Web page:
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Gulf of Darién

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Title: Gulf of Darién  
Author: World Heritage Encyclopedia
Language: English
Subject: History of Panama, American Mediterranean Sea, 1699 in Scotland, Caribbean Sea, 9th parallel north
Collection: Former Scottish Colonies, Gulfs of Colombia, Gulfs of Panama, Gulfs of the Caribbean Sea
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Gulf of Darién

The Gulf of Darién (Spanish: Golfo de Darién), north of the isthmus of Darién in the Caribbean Sea.

The Gulf of Darién is the southernmost region of the Caribbean Sea, located north and east of the border between Panama and Colombia. Within the gulf is the Gulf of Urabá, a small lip of sea extending southward, between Caribana Point and Cape Tiburón, Colombia, on the southern shores of which is the port city of Turbo, Colombia. The Atrato River delta extends into the Gulf of Darién.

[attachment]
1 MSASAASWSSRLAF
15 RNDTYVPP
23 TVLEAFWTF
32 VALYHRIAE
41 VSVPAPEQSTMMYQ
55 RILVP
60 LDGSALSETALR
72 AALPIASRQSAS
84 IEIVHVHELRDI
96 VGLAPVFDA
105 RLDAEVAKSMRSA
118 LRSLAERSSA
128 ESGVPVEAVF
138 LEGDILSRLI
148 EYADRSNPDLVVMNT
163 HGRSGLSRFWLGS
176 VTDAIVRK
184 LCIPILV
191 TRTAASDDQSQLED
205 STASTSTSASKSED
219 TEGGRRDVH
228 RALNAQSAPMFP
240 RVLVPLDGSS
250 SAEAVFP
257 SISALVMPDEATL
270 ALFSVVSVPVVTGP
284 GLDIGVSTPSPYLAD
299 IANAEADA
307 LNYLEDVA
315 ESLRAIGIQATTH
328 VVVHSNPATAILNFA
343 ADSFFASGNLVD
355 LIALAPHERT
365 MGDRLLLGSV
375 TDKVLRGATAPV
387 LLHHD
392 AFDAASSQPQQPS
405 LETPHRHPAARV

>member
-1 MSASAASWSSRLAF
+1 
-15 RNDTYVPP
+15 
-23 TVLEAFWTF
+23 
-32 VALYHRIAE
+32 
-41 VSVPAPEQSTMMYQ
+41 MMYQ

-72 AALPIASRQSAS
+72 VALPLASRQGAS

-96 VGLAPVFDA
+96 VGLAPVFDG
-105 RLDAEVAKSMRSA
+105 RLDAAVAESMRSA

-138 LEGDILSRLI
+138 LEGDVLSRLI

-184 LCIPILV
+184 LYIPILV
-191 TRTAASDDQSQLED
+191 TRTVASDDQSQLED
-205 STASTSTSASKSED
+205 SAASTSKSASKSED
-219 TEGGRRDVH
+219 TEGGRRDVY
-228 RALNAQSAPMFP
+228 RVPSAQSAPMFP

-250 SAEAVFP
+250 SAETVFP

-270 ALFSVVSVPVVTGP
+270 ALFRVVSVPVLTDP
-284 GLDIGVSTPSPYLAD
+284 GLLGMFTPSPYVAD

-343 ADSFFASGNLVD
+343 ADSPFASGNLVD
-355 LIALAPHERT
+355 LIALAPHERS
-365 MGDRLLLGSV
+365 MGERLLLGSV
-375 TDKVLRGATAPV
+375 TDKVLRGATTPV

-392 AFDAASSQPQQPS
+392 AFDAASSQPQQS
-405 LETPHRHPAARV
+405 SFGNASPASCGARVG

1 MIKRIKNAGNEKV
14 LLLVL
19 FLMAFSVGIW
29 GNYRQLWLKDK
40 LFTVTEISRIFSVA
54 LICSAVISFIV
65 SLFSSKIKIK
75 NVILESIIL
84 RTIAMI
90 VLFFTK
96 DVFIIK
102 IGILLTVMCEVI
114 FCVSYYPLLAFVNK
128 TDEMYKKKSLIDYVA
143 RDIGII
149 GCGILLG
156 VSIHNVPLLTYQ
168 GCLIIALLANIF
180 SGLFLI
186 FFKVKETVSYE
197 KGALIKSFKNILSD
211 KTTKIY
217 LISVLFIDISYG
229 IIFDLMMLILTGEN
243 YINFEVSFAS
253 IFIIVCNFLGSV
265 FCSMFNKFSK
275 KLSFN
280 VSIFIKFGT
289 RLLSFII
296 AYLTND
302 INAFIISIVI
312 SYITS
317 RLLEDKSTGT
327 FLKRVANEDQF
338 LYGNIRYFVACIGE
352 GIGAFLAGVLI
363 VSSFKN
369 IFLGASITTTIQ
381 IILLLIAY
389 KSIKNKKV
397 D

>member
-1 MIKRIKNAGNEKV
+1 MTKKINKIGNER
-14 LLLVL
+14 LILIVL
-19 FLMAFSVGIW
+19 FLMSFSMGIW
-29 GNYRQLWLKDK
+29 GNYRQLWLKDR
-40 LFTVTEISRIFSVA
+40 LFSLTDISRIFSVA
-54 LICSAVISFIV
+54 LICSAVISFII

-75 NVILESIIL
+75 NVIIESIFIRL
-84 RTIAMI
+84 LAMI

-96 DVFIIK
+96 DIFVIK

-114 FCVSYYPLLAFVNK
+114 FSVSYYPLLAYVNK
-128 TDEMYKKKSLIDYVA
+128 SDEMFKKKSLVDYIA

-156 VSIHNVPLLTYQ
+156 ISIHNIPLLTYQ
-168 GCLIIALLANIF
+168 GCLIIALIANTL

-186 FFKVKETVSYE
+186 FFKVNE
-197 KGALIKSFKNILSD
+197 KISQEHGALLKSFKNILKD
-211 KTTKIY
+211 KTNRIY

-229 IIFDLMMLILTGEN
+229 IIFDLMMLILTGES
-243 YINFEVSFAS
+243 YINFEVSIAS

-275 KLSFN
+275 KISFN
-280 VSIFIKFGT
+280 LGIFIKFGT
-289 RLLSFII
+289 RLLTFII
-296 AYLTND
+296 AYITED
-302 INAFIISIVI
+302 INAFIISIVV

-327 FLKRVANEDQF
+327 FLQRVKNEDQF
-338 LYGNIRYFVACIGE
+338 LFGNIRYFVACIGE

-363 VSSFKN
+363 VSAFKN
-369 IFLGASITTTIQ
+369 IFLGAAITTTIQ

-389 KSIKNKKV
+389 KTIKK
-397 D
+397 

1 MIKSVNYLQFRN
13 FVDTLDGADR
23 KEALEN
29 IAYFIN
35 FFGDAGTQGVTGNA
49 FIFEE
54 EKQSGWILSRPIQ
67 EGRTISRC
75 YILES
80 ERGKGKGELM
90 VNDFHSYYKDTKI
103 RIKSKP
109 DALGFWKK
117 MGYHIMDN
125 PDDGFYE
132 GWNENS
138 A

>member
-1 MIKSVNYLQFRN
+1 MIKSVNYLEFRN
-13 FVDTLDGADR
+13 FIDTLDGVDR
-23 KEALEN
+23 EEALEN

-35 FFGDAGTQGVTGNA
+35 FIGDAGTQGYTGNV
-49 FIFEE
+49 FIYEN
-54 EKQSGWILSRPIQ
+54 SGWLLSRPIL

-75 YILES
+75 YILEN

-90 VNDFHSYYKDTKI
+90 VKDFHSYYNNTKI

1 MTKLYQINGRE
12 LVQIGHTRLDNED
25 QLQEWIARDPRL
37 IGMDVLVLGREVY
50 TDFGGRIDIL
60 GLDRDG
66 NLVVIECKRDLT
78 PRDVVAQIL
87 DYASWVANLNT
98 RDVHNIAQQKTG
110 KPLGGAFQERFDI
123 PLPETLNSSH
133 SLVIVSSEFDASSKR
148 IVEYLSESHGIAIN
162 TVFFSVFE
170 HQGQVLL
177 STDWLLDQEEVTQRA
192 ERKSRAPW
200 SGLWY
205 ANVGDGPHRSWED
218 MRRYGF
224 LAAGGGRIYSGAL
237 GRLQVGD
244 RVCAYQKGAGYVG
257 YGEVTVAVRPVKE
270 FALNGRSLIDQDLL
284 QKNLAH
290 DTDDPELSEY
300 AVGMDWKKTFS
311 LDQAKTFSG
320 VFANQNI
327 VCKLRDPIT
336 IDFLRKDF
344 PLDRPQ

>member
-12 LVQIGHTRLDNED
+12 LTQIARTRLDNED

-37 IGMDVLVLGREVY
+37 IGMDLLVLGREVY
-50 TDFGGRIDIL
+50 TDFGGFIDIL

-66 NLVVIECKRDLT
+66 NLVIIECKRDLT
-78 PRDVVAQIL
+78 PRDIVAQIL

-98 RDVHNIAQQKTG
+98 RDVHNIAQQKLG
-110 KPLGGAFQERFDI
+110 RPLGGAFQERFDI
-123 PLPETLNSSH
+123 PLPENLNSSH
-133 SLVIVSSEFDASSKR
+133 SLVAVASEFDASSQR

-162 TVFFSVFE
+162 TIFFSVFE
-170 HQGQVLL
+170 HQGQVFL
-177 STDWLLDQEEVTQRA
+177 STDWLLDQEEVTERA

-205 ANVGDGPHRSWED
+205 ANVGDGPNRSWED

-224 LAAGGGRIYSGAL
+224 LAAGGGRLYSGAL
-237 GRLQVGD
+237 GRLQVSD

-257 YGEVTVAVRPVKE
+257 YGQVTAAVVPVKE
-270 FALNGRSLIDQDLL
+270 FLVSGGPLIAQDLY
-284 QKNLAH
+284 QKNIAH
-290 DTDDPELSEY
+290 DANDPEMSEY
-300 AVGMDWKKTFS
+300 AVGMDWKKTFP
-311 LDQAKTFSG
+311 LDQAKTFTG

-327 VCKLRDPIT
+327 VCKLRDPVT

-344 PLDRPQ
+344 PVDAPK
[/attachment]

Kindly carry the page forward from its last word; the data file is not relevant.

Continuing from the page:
It was the site of the Darién scheme, independent Scotland's one major attempt at colonialism. The first expedition of five ships (Saint Andrew, Caledonia, Unicorn, Dolphin, and Endeavour) set sail from Leith on July 14, 1698, with around 1,200 people on board. Their orders were "to proceed to the Bay of Darien, and make the Isle called the Golden Island ... some few leagues to the leeward of the mouth of the great River of Darien ... and there make a settlement on the mainland". After calling at Madeira and the West Indies, the fleet made landfall off the coast of Darien on November 2. The settlers christened their new home "New Caledonia".

See also

References

  • Alí, Maurizio. 2010: “En estado de sitio: los kuna en Urabá. Vida cotidiana de una comunidad indígena en una zona de conflicto”. Universidad de Los Andes, Facultad de Ciencias Sociales, Departamento de Antropología. Bogotá: Uniandes. ISBN 978-958-695-531-7.



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